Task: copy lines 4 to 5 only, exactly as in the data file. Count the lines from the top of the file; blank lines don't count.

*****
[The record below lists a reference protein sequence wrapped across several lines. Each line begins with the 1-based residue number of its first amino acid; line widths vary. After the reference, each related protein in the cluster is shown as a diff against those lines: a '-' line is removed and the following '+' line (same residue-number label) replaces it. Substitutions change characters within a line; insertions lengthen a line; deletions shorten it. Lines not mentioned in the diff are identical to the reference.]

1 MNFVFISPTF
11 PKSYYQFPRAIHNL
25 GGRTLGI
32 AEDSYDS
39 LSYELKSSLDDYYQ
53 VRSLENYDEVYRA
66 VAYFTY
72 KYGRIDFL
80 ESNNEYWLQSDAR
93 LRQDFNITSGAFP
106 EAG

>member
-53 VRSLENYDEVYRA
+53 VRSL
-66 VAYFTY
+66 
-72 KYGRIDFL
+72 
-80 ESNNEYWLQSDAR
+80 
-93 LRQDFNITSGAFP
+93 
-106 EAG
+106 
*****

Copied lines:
25 GGRTLGI
32 AEDSYDS